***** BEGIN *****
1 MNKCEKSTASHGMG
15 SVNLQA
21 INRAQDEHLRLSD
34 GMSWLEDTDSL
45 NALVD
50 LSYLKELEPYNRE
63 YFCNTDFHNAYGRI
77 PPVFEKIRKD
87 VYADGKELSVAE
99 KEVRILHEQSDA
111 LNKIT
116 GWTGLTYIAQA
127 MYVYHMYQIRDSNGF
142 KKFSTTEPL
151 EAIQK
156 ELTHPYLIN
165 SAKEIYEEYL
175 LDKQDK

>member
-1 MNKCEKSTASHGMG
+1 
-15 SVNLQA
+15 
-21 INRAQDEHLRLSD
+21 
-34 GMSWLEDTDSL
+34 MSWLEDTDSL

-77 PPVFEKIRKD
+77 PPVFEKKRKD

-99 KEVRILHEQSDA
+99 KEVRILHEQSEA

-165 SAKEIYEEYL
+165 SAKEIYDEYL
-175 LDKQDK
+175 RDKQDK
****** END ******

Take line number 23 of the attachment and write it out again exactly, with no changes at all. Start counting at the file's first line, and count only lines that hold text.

+15 